Satellites enable precision control in regions outside of radar or radio coverage
Using satellite technology, Boeing [NYSE:BA] and the U.S. Federal Aviation Administration (FAA) completed the final in a series of three test demonstration flights over the Gulf of Mexico that could lead to increased operational efficiency, capacity and safety in remote or oceanic regions not covered by radar or controller-to-pilot radio communication.
The study is part of the Global Communications, Navigation and Surveillance System (GCNSS) program, jointly funded by Boeing and the FAA. The Boeing team, led by its Air Traffic Management (ATM) unit, includes Connexion by Boeing; Embry-Riddle Aeronautical University (ERAU), Daytona Beach, FL; Tectura Company, Tempe, AZ; and two Boeing subsidiaries: Preston Aviation Solutions, Melbourne, Australia; and Autometric, Springfield, VA. FAA partners in the program include Massachusetts Institute of Technology Lincoln Laboratory in Boston and Mitre Corporation, McLean, VA.
Utilizing space-based assets, the team was able to effectively establish precision surveillance and control of the test airplane in a region of the Gulf of Mexico in which radar data and direct controller to pilot radio communication are unavailable. The team demonstrated two-way controller-pilot digital voice communications and data transmissions; automatic dependent surveillance via satellite; and an uninterrupted transition between radar and offshore/oceanic air traffic domains. In addition, traffic, weather and other data was shared via a secure network connecting multiple locations around the United States, demonstrating the kind of common information network Boeing sees as a key enabler of the next-generation air traffic management system.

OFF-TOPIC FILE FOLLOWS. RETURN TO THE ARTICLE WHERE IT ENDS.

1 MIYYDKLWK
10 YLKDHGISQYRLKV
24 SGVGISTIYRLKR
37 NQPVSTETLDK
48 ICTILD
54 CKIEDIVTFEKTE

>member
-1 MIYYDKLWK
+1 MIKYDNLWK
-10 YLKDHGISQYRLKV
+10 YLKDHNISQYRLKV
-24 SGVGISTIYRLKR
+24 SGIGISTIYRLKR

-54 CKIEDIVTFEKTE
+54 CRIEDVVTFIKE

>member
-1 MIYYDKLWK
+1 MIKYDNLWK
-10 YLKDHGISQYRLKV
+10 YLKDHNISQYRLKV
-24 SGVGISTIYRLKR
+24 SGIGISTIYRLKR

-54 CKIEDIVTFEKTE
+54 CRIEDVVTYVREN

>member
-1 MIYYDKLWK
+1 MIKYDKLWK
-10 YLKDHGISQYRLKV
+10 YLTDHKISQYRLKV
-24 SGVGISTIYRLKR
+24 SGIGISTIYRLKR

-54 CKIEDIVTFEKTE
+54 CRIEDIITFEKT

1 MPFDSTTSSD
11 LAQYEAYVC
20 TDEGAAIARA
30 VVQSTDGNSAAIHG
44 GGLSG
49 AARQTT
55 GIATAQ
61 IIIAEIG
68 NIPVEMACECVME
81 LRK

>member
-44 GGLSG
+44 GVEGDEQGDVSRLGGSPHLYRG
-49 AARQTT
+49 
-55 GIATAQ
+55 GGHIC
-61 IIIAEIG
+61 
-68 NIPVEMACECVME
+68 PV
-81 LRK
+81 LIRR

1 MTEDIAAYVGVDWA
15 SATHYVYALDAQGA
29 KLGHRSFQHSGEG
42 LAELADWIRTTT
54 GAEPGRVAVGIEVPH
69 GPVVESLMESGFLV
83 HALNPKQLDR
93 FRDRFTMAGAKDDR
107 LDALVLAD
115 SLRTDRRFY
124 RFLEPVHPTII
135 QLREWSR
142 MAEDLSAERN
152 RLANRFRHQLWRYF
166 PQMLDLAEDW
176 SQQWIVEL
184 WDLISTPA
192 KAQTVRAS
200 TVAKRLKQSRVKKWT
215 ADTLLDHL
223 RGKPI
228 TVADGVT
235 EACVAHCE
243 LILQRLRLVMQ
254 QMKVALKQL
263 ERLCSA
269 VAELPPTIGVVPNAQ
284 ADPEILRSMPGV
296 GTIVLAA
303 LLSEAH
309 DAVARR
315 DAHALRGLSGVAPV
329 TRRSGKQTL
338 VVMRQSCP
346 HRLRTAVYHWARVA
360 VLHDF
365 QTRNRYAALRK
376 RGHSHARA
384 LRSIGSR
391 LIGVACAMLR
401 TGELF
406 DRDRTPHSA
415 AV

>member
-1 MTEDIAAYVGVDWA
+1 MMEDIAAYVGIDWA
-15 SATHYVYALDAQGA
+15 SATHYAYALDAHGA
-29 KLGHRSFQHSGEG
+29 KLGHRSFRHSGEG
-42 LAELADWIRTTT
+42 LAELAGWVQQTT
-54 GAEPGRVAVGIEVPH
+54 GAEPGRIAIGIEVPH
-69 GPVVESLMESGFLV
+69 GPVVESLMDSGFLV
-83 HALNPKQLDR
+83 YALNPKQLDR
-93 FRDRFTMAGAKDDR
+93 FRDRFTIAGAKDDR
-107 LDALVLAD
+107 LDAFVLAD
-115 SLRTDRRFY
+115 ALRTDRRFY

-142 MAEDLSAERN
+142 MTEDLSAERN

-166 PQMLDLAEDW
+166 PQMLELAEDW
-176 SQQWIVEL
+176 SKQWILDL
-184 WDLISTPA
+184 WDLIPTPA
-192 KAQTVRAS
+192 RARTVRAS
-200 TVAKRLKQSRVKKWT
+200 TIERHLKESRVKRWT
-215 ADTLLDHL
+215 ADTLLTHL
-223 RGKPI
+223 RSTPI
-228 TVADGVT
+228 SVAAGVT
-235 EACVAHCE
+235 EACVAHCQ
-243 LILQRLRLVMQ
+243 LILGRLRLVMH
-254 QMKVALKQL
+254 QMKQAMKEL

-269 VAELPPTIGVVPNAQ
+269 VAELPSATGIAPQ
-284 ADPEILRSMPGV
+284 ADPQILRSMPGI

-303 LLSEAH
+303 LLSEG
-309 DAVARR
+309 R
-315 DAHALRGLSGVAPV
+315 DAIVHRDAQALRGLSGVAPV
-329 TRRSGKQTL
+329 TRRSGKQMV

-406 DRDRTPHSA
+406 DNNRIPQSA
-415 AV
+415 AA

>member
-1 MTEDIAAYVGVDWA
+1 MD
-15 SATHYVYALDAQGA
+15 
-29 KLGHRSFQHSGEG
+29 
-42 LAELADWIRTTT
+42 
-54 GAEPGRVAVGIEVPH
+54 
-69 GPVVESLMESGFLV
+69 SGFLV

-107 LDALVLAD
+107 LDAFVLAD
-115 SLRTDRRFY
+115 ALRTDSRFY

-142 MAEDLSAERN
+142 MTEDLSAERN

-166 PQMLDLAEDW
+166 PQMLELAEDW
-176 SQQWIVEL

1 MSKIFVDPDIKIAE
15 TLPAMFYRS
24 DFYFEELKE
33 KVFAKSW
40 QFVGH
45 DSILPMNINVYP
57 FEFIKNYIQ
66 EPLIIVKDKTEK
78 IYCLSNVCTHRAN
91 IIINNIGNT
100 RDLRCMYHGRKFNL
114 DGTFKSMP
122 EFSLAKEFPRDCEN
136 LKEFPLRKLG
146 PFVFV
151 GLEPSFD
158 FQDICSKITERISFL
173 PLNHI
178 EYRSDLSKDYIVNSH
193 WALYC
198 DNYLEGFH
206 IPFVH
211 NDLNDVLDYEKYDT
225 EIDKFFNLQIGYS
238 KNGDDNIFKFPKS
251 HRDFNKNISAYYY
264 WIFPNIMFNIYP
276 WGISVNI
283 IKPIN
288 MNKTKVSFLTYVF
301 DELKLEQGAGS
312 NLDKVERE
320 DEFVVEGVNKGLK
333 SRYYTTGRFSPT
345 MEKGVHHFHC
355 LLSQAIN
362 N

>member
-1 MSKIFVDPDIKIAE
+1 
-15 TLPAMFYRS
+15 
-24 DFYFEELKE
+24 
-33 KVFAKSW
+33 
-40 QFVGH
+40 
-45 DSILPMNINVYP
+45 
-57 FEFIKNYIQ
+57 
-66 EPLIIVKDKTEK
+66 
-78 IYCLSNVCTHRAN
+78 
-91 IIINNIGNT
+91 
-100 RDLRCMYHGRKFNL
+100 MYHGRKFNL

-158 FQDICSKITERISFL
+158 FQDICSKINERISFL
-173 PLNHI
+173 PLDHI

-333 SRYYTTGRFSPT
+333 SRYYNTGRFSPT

"GCNSS has tremendous potential for improved capacity, efficiency, and safety, not only in this region where air traffic is growing, but in other remote and oceanic environments," said John Loynes, GCNSS program lead, FAA.
The flight data and simulation data were shared real-time among several networked participants: ERAU, Dynamic Simulation Laboratory at the FAA's Air Route Traffic Control Center in Houston, Lincoln Laboratory, the Boeing ATM laboratory outside of Washington, D.C., the Connexion by BoeingSM Enterprise Operations Center in Irvine, CA, and the Connexion test bed airplane flying over the Gulf.
The network provided a common operating picture to all participants so that real and simulated air traffic was visible to all. With improved surveillance and communication capabilities, simulated controllers were able to direct the aircraft around a simulated weather cell. Officials on the ground played the role of pilots of simulated aircraft and were able to follow a revised flight path around the test plane.
"The GCNSS program brings us closer to creating a network-centric operation adapted to the civil environment for air traffic management," said John Hayhurst, ATM president. "We're excited about helping build a new framework for the next-generation air traffic system with tangible benefits."
The FAA's GCNSS contract was awarded to Boeing ATM in July 2002. Its purpose is to explore and develop next-generation communications, navigation and surveillance and air traffic management concepts, and to evaluate the feasibility of integrating emerging capacity-enhancing technologies into the current National Airspace System. The program comprises three main components: large-scale systems integration, including overall architecture, a transition plan and cost-benefit analyses; simulation tools and model development; and a series of demonstrations to determine the feasibility of a global CNS system, a secure common information network and secure broadband communications architecture.